Erhard Seminars Training, an organization founded by Werner H. Erhard, offered to the general public (as well as other entities) an intense and rigorous 2-weekend (60-hours) course known officially as 'The est Standard Training'. The purpose of 'the Training' was to allow participants to achieve a sense of personal transformation and enhanced power in their lives, concepts that resonated with many during the socially turbulent and war-weary 1970s. The est Training was delivered, mostly unchanged save for minor modifications to the program, for over 13 years, from late 1971 to late 1984.
The first est Training took place at the Jack Tar Hotel in San Francisco, California in October 1971. From this first course, as word of mouth began to circulate, more and more people wanted to sign up, and est began to grow rapidly. Within a year, trainings were being held in New York City, and other major cities in the US followed soon after. By 1979 est had expanded to Great Britain, Europe, and other parts of the world. The popularity of est peaked in 1981, as enrollment for the various courses began to shrink. The last est Training was held in December 1984 in San Francisco, CA., and the program was officially retired. In its place came a newly-developed course called 'The Forum', which was first held in January 1985. The est Training presented several concepts to the American public, most notably the concept of transformation and taking responsibility for one's life. The actual teaching is called "the technology of transformation", and stresses the value of integrity. 'est, Inc.' evolved into 'est, an Educational Corporation', and eventually into 'Werner Erhard & Associates'. WE&A purchased the assets of est in 1981.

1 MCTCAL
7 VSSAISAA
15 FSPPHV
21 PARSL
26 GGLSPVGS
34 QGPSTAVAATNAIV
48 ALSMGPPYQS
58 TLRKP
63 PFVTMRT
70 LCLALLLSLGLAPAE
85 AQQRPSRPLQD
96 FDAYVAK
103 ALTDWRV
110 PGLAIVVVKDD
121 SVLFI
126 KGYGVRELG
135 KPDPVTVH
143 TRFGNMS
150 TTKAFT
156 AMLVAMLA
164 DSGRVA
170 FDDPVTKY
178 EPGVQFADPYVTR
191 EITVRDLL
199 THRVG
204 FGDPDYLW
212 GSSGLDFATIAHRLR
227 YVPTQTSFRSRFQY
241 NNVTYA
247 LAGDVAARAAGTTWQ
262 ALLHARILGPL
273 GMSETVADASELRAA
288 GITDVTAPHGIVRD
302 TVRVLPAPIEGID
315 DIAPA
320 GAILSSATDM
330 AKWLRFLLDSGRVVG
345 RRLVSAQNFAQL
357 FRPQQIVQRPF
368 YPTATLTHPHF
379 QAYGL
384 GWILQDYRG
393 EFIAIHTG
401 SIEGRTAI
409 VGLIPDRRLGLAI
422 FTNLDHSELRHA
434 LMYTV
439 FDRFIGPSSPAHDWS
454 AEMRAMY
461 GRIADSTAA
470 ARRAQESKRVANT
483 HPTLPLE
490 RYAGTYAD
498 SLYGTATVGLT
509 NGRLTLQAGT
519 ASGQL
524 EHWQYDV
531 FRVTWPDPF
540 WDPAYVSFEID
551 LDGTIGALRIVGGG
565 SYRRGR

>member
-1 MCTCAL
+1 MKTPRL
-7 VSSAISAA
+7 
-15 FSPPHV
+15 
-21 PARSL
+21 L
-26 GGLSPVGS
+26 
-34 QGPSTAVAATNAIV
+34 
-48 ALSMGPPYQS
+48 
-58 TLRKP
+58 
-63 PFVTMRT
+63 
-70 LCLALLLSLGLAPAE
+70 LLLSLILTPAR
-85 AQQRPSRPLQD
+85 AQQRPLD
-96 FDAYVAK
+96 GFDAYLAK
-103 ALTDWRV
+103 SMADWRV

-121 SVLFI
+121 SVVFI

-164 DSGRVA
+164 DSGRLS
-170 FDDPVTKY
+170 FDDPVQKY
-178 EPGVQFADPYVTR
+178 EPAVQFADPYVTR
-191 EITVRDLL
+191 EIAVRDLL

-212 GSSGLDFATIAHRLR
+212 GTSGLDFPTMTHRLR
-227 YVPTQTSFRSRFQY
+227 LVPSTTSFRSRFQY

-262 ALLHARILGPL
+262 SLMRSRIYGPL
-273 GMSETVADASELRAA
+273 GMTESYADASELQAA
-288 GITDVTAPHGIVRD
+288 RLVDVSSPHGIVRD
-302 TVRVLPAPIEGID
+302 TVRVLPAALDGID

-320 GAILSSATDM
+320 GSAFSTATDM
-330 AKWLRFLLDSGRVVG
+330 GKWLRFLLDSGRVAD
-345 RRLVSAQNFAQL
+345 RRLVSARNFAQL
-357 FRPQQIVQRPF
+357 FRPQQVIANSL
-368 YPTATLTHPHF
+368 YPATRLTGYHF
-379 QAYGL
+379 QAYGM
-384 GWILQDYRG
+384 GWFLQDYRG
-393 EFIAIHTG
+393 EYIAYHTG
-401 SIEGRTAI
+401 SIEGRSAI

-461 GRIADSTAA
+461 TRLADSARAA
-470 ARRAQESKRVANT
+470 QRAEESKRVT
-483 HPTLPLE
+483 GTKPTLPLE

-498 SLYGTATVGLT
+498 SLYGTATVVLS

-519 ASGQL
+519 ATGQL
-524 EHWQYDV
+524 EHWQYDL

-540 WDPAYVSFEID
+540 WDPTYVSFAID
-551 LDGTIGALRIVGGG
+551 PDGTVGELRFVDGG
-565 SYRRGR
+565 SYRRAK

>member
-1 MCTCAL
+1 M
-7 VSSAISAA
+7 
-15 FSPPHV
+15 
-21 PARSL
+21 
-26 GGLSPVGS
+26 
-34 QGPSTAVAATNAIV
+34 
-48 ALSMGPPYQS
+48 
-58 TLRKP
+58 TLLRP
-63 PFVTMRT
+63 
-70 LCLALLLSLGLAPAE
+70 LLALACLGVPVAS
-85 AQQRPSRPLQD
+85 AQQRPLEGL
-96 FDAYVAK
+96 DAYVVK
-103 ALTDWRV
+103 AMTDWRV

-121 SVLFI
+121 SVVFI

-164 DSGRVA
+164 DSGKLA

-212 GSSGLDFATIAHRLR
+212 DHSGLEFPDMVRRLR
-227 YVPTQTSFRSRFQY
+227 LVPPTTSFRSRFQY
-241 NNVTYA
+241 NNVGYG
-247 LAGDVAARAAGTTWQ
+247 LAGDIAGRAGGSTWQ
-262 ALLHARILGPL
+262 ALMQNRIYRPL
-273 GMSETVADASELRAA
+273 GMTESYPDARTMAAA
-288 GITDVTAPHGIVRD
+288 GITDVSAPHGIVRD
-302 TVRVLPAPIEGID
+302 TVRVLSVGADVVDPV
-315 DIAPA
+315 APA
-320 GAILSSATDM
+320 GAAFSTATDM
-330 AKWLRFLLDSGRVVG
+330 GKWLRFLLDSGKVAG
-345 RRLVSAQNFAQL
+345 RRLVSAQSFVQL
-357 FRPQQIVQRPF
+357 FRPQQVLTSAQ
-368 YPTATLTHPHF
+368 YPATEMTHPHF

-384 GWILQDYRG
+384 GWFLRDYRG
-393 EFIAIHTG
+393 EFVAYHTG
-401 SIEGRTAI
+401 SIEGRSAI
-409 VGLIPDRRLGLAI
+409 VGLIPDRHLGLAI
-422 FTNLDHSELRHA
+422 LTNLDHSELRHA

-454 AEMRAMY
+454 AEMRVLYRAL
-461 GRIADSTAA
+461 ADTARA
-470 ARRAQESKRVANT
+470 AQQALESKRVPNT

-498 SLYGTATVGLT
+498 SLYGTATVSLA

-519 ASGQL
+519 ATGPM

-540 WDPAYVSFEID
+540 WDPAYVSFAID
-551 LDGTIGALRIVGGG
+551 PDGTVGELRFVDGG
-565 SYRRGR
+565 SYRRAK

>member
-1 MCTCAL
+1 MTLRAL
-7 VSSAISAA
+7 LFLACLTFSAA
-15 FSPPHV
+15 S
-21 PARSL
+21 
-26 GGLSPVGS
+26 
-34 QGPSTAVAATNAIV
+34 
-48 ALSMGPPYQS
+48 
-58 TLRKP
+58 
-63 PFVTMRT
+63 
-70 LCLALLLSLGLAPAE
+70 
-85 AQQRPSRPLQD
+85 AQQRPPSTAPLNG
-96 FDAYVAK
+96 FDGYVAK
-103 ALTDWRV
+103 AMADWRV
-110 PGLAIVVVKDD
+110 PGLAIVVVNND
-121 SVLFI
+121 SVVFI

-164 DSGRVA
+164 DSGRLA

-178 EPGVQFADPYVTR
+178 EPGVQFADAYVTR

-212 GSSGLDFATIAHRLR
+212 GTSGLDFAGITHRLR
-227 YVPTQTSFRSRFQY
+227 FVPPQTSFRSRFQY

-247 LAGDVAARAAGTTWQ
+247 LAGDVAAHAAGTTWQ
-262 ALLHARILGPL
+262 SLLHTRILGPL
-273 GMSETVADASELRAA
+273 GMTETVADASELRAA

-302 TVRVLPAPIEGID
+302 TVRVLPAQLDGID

In William Bartley's biography, Werner Erhard: The Transformation of a Man, the Founding of est (1978), Erhard describes his explorations of Zen Buddhism. Bartley quotes Erhard as acknowledging Zen as the essential contribution that "created the space [for est]." Bartley details Erhard's connections with Zen beginning with his extensive studies with Alan Watts in the mid 1960s. Bartley quotes Erhard as acknowledging:
Of all the disciplines that I studied, practiced, learned, Zen was the essential one. It was not so much an influence on me, rather it created space. It allowed those things that were there to be there. It gave some form to my experience. And it built up in me the critical mass from which was kindled the experience that produced est.
See also the list of associated organizations.